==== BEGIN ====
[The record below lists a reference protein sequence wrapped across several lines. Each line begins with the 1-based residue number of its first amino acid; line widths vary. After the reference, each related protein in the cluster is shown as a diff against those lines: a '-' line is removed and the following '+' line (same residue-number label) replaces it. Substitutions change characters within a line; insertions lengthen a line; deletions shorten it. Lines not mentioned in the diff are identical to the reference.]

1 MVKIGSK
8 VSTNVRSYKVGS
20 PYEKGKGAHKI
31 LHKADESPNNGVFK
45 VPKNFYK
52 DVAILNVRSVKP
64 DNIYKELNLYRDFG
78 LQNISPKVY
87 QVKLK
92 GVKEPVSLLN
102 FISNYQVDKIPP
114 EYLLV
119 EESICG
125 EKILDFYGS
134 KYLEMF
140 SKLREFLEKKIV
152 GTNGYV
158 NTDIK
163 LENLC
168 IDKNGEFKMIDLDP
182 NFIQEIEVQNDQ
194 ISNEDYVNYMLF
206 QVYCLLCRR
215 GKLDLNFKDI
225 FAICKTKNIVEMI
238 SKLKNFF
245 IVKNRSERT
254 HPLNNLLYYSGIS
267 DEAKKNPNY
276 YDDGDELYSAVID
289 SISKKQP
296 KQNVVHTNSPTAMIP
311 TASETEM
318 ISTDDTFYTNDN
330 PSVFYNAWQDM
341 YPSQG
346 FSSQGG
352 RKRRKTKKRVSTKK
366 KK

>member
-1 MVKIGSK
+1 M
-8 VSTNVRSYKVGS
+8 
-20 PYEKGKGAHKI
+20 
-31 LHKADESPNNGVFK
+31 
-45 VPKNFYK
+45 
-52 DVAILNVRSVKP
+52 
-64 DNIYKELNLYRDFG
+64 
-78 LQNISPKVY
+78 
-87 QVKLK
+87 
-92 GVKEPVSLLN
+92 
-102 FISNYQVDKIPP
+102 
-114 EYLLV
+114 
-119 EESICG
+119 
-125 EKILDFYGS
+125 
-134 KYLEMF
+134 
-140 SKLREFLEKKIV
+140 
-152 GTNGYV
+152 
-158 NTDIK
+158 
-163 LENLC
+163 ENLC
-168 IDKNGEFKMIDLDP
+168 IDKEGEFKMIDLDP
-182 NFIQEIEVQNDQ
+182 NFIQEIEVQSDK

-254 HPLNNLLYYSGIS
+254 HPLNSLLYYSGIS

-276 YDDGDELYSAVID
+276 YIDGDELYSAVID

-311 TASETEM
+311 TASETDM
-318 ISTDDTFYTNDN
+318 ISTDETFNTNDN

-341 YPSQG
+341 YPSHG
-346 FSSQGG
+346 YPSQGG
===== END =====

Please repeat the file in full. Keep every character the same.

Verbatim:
[The record below lists a reference protein sequence wrapped across several lines. Each line begins with the 1-based residue number of its first amino acid; line widths vary. After the reference, each related protein in the cluster is shown as a diff against those lines: a '-' line is removed and the following '+' line (same residue-number label) replaces it. Substitutions change characters within a line; insertions lengthen a line; deletions shorten it. Lines not mentioned in the diff are identical to the reference.]

1 MVKIGSK
8 VSTNVRSYKVGS
20 PYEKGKGAHKI
31 LHKADESPNNGVFK
45 VPKNFYK
52 DVAILNVRSVKP
64 DNIYKELNLYRDFG
78 LQNISPKVY
87 QVKLK
92 GVKEPVSLLN
102 FISNYQVDKIPP
114 EYLLV
119 EESICG
125 EKILDFYGS
134 KYLEMF
140 SKLREFLEKKIV
152 GTNGYV
158 NTDIK
163 LENLC
168 IDKNGEFKMIDLDP
182 NFIQEIEVQNDQ
194 ISNEDYVNYMLF
206 QVYCLLCRR
215 GKLDLNFKDI
225 FAICKTKNIVEMI
238 SKLKNFF
245 IVKNRSERT
254 HPLNNLLYYSGIS
267 DEAKKNPNY
276 YDDGDELYSAVID
289 SISKKQP
296 KQNVVHTNSPTAMIP
311 TASETEM
318 ISTDDTFYTNDN
330 PSVFYNAWQDM
341 YPSQG
346 FSSQGG
352 RKRRKTKKRVSTKK
366 KK

>member
-1 MVKIGSK
+1 M
-8 VSTNVRSYKVGS
+8 
-20 PYEKGKGAHKI
+20 
-31 LHKADESPNNGVFK
+31 
-45 VPKNFYK
+45 
-52 DVAILNVRSVKP
+52 
-64 DNIYKELNLYRDFG
+64 
-78 LQNISPKVY
+78 
-87 QVKLK
+87 
-92 GVKEPVSLLN
+92 
-102 FISNYQVDKIPP
+102 
-114 EYLLV
+114 
-119 EESICG
+119 
-125 EKILDFYGS
+125 
-134 KYLEMF
+134 
-140 SKLREFLEKKIV
+140 
-152 GTNGYV
+152 
-158 NTDIK
+158 
-163 LENLC
+163 ENLC
-168 IDKNGEFKMIDLDP
+168 IDKEGEFKMIDLDP
-182 NFIQEIEVQNDQ
+182 NFIQEIEVQSDK

-254 HPLNNLLYYSGIS
+254 HPLNSLLYYSGIS

-276 YDDGDELYSAVID
+276 YIDGDELYSAVID

-311 TASETEM
+311 TASETDM
-318 ISTDDTFYTNDN
+318 ISTDETFNTNDN

-341 YPSQG
+341 YPSHG
-346 FSSQGG
+346 YPSQGG